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Constitutional Officers Urge CRC To Review Election Conflict In Florida's Constitution

Andrew Quintana

Florida’s full 37-member Constitution Revision Commission is meeting this week to consider proposed amendments that could be placed on the 2018 ballot. One proposal addresses a conflict in Florida’s Constitution dealing with elections.

On Monday, The Constitutional Officer Resource Experts, or C.O.R.E, came together to support proposal 13. It would ensure all constitutional officers be appointed by the voters of each county they hold office in.  

The proposal’s sponsor is Commissioner Carolyn Timmann.

“Proposal 13 ensures that county charters cannot dilute, overpower, absorb or dissolve these important duties on behalf of the people. Nor can they do so to our offices, and move them away from the people they were constitutionally created to protect,” Timmann says.

These constitutional officers consist of Sheriffs, Clerks of Court, Tax Collectors, and Property Appraisers.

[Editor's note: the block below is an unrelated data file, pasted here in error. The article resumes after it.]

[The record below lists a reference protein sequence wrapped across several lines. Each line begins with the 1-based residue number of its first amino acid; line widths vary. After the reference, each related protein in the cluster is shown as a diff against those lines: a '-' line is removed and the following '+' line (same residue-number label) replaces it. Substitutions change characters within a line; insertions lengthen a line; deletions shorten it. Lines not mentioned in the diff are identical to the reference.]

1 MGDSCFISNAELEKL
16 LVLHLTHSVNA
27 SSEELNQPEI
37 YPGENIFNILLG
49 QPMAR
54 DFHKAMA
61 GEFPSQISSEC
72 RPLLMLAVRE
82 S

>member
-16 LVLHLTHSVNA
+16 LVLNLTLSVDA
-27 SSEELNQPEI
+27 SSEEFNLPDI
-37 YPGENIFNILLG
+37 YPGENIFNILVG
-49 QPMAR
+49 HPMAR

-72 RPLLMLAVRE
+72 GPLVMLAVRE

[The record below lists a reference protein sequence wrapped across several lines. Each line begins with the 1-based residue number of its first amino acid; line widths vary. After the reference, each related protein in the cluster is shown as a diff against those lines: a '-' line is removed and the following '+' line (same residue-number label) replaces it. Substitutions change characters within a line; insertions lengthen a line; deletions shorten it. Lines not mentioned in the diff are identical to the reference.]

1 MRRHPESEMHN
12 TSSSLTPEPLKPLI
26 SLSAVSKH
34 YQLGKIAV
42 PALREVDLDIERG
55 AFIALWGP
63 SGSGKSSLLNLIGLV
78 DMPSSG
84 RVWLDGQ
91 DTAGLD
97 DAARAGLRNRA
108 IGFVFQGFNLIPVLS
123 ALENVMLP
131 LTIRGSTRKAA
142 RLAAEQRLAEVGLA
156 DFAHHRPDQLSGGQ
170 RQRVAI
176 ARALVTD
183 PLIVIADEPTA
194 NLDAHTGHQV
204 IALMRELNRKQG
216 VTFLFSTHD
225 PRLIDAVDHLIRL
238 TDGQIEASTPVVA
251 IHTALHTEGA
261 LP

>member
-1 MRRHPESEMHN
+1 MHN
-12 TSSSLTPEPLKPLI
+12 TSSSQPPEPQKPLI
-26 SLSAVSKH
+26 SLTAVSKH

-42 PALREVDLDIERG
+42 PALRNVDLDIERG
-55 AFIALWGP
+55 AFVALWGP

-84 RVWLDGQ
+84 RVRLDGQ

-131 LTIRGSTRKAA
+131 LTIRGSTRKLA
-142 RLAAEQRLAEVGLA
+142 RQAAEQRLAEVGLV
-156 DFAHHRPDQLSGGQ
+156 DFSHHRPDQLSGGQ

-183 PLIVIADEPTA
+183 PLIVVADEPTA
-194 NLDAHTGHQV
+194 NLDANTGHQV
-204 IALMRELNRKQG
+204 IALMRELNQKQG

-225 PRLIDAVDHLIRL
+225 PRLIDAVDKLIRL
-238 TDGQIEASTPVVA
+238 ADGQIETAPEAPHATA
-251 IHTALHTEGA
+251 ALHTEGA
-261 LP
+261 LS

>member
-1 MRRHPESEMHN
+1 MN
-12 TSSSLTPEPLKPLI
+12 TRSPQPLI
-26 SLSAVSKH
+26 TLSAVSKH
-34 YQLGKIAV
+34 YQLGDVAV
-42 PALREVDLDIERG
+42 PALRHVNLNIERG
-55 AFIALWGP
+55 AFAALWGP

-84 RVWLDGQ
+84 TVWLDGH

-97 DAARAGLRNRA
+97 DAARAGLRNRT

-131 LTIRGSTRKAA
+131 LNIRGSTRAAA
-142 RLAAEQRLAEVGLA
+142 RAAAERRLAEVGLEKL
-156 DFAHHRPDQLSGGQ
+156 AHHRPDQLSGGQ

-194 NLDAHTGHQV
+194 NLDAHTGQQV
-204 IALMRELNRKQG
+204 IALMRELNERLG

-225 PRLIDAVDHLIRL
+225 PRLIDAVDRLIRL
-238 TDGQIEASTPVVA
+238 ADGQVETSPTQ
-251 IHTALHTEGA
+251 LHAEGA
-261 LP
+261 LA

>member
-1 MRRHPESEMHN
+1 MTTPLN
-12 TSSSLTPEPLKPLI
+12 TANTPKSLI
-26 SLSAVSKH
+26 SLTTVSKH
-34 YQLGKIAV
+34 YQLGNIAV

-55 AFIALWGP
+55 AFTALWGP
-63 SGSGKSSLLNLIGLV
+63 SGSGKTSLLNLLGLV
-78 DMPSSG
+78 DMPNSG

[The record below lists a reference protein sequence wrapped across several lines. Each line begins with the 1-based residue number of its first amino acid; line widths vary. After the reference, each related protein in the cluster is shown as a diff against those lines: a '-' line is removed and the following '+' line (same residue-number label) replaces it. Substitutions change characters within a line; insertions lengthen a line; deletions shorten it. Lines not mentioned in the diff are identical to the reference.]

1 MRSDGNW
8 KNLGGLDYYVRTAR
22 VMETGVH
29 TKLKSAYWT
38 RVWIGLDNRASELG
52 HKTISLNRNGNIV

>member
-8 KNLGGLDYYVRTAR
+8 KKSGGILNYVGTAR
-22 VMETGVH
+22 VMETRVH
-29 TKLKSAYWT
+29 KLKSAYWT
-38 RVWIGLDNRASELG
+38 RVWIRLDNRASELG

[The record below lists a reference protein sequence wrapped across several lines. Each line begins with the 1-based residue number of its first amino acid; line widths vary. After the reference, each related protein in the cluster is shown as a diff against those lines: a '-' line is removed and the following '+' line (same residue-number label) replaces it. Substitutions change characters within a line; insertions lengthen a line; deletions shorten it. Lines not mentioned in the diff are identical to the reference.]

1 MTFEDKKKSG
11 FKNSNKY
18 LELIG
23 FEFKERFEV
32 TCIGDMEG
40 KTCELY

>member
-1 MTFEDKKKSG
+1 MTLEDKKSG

In 1885, Florida’s Constitution gave the responsibility of appointing these officers to the voters of the county.

But, in 1968, Florida’s Constitution adopted Home Rule provisions. These allow cities and counties to enact ordinances without the state’s approval, which has led to eight counties changing the manner in which a constitutional officer is selected.

Lee County Tax Collector Larry Hart says this shift in power takes away a constitutional officer’s accountability.

“There’s no better model of direct accountability than democracy. As Tax Collectors, we see citizens not only in our offices, but also in our churches, our grocery stores, as well as our restaurants. We have to provide a high quality of service and be consistent at what we do,” Hart says. 

For Walton County Sheriff Michael Adkinson, this accountability forces officers to adapt to the environment they serve.

“It is critically important, because we believe that while Florida is a unified state, there are differences between the way things are conducted in Dade County, or Lafayette County, or Walton County from that standpoint. Law enforcement works best when there is a relationship with our bosses, the citizens of the county. That’s what makes it different. That these constitutional officers have a responsibility to best adapt their services, the stewardship of their offices, to the citizens they serve,” Adkinson says.

If passed by the 37-member CRC, the proposal will be placed in the 2018 ballot.